Why study German?
German is spoken by more than 200 million people worldwide. At Carleton, we strive to create a welcoming and inclusive learning environment that allows students to experience the richness of the German-speaking world.
After three terms of German at Carleton, students have the linguistic proficiency and cultural competence to read literature and newspapers and to live and study in a German-speaking country. They are encouraged to take part in our biennial program in Berlin or to pursue overseas study with other approved programs. To understand German-speakers, we dive into German-language culture, including literary, philosophical, musical, and artistic expressions right from the first course in the sequence. Students will gain the skills to engage with important writers, thinkers, creators, and discoverers in the original German.
The courses 101, 102, 103, and 204 (205 taught overseas in Berlin) are a sequential series of courses designed to provide the foundation for pursuing advanced work in language, literature and culture, while exposing students to examples of literary, philosophical, musical and artistic expression right from the start. German 210-219 offer students the opportunity to delve deeper into specific topics, ranging from current news, to genre studies, to themes such as migration, the body, or film. Admission to these courses without taking German 204 is determined either by appropriate AP or other placement test scores, or by successful completion of the previous course in the sequence. Courses beyond 103 have a number of goals: to refine and expand students’ linguistic ability, to give students access to great works of literature and culture, to broaden their cultural understanding, to improve their ability to engage in critical analysis, and to help them better understand themselves and the human condition. In class discussions, attention is focused on universal themes and concerns within the broad context of German culture. Courses numbered 150-159 are survey courses in translation with no prerequisites. Other courses in translation are also offered, which open interdisciplinary ways of study.
Special Seminars for First-Year Students (in English):
Recent offerings have included: Monsters, Robots, and Other Non-Humans; Science, Authority and Conscience in Modern German Literature; What Can a Body Do.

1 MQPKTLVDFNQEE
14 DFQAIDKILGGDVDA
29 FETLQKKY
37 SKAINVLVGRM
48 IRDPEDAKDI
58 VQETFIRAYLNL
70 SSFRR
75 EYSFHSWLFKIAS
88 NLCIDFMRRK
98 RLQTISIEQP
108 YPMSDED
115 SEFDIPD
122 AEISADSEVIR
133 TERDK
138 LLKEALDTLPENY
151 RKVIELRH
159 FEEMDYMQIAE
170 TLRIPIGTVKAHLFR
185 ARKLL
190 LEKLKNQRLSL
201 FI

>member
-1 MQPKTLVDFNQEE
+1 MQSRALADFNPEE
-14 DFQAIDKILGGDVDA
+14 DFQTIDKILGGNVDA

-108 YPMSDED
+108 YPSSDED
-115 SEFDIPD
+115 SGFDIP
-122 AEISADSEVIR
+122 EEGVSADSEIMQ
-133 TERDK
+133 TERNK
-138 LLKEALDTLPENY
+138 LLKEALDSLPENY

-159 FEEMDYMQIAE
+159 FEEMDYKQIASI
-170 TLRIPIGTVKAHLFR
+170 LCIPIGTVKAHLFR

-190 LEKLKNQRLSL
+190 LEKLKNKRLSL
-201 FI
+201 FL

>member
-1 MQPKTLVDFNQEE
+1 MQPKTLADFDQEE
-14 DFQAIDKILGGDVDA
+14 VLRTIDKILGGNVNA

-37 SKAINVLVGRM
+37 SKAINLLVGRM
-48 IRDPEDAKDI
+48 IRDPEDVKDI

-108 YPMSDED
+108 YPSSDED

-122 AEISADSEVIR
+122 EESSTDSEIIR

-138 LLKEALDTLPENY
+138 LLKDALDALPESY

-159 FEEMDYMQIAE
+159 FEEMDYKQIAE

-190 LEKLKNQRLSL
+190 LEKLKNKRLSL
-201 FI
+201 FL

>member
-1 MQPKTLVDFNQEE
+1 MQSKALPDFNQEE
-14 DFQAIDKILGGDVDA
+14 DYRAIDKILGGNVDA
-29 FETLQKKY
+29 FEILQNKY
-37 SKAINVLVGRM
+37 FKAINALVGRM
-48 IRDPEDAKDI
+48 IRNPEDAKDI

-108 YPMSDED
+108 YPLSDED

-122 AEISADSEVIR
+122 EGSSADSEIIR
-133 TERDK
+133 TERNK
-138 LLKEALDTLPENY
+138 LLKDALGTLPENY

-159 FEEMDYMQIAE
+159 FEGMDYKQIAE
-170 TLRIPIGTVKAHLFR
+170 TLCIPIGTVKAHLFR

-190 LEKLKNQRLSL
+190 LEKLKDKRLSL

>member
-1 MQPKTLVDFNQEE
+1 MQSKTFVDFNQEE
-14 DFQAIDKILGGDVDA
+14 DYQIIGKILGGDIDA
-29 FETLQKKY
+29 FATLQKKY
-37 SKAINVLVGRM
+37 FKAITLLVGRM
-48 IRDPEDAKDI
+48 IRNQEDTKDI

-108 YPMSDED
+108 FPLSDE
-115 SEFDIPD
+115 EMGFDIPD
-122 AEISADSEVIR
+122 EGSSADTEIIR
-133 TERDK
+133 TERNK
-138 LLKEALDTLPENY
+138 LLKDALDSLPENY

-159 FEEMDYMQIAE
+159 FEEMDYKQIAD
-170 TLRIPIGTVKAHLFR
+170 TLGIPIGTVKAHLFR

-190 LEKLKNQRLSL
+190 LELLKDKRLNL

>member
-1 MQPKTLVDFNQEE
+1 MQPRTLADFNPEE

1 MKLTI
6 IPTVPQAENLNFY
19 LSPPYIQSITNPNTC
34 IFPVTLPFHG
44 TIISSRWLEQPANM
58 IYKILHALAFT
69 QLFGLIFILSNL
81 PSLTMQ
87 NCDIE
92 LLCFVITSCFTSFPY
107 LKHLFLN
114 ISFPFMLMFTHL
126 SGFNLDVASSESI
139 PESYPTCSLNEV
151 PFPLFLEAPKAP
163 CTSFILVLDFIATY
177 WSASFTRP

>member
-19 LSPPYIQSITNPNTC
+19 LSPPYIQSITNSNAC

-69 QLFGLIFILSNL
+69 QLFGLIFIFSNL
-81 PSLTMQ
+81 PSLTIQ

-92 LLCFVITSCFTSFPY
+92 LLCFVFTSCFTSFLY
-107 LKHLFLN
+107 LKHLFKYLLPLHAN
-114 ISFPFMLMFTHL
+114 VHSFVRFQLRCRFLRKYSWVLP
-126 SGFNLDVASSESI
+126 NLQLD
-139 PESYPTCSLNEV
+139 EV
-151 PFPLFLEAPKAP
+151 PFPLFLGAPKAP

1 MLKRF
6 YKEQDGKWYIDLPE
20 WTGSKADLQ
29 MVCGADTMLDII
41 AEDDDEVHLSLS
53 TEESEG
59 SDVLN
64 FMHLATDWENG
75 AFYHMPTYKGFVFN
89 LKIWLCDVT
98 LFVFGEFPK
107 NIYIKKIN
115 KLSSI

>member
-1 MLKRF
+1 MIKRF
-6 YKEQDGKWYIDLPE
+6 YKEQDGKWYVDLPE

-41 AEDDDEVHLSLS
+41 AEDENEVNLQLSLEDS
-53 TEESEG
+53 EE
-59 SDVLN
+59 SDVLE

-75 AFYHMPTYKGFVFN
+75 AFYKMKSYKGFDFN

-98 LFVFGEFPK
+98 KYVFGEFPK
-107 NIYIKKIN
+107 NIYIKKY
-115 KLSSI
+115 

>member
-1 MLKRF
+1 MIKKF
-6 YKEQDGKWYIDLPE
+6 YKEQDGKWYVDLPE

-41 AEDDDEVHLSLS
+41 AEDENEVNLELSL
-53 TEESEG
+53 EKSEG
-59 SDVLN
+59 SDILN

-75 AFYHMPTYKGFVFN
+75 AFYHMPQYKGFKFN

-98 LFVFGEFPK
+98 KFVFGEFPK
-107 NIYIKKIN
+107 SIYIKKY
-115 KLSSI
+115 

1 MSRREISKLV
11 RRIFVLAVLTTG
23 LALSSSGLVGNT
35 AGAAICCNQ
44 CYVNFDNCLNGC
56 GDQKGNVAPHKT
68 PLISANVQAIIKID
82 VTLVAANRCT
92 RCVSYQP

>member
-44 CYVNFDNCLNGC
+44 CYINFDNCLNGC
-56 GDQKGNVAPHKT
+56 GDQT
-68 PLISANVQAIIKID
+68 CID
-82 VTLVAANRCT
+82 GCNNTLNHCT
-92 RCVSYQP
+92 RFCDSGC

Recent Upper-Level Courses in German:
What’s Under Your Bed? Ghosts, Germans, and the Uncanny; Staging Revolution; Refugees Welcome; Short Prose; Iron Curtain Kids – Coming of Age in East Germany; Catastrophe! Natural Disaster in German Literature; The Invention of Childhood; Faust, the Devil, and Searching for the Soul; Spying and Surveillance; The Song that Sleeps in Everything.
Recent Courses in Translation:
German Music and Culture: German-speaking Cultural History From Mozart to Brothers Keepers; Gender Identity in Fin-de-Siècle Vienna; Crisis of Identity/Identity of Crisis – Intro to German Jewish Literature and Thought; Mirror, Mirror: Reflecting on Fairy Tales and Folklore; The Critical Toolbox; Soul Searching: Faust and the Devil in German Cultural History; Personhood.
Activities & Events
German-language activities outside the classroom include a German lunch table in the dining halls, film nights, Kaffeeklatsch, a German study table in the library, “Cook and Study” events, and many more. Recently students have explored the German restaurant scene in the Twin Cities and New Ulm, met alumni from the German section at a German “Career Night,” and presented at a national undergraduate research conference.
The German Club “FKK” offers more exciting opportunities such as LipSyncBattles, an Oktoberfest, and intramural soccer. Students also may elect to live in the International House, where a peer native-speaker is in residence.
Check out the 10 reasons to learn German from the Goethe Institute.